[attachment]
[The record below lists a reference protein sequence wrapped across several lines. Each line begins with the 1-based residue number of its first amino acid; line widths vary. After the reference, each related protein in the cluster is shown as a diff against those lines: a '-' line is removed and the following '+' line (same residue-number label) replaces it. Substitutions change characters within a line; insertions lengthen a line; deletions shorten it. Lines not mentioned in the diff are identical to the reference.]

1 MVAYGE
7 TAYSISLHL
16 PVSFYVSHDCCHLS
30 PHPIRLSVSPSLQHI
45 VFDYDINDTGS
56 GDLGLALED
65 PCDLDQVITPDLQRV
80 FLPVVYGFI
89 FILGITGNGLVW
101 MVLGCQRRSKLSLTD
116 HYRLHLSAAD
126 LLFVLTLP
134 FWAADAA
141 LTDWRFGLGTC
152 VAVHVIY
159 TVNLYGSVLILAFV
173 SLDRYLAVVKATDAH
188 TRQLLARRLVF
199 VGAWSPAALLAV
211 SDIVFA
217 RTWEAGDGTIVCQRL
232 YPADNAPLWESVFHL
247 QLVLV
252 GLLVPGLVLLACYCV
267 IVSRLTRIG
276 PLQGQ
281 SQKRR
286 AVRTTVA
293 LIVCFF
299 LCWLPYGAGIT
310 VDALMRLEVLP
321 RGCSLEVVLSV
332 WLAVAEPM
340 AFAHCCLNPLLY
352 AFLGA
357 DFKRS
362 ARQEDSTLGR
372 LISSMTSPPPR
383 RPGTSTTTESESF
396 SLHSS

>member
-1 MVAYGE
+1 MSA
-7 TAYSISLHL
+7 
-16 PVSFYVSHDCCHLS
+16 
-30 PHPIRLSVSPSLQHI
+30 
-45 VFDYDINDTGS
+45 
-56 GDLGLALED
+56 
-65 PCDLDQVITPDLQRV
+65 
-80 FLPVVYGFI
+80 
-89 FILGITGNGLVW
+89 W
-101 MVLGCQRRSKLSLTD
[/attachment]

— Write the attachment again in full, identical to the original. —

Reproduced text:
[The record below lists a reference protein sequence wrapped across several lines. Each line begins with the 1-based residue number of its first amino acid; line widths vary. After the reference, each related protein in the cluster is shown as a diff against those lines: a '-' line is removed and the following '+' line (same residue-number label) replaces it. Substitutions change characters within a line; insertions lengthen a line; deletions shorten it. Lines not mentioned in the diff are identical to the reference.]

1 MVAYGE
7 TAYSISLHL
16 PVSFYVSHDCCHLS
30 PHPIRLSVSPSLQHI
45 VFDYDINDTGS
56 GDLGLALED
65 PCDLDQVITPDLQRV
80 FLPVVYGFI
89 FILGITGNGLVW
101 MVLGCQRRSKLSLTD
116 HYRLHLSAAD
126 LLFVLTLP
134 FWAADAA
141 LTDWRFGLGTC
152 VAVHVIY
159 TVNLYGSVLILAFV
173 SLDRYLAVVKATDAH
188 TRQLLARRLVF
199 VGAWSPAALLAV
211 SDIVFA
217 RTWEAGDGTIVCQRL
232 YPADNAPLWESVFHL
247 QLVLV
252 GLLVPGLVLLACYCV
267 IVSRLTRIG
276 PLQGQ
281 SQKRR
286 AVRTTVA
293 LIVCFF
299 LCWLPYGAGIT
310 VDALMRLEVLP
321 RGCSLEVVLSV
332 WLAVAEPM
340 AFAHCCLNPLLY
352 AFLGA
357 DFKRS
362 ARQEDSTLGR
372 LISSMTSPPPR
383 RPGTSTTTESESF
396 SLHSS

>member
-1 MVAYGE
+1 MSA
-7 TAYSISLHL
+7 
-16 PVSFYVSHDCCHLS
+16 
-30 PHPIRLSVSPSLQHI
+30 
-45 VFDYDINDTGS
+45 
-56 GDLGLALED
+56 
-65 PCDLDQVITPDLQRV
+65 
-80 FLPVVYGFI
+80 
-89 FILGITGNGLVW
+89 W
-101 MVLGCQRRSKLSLTD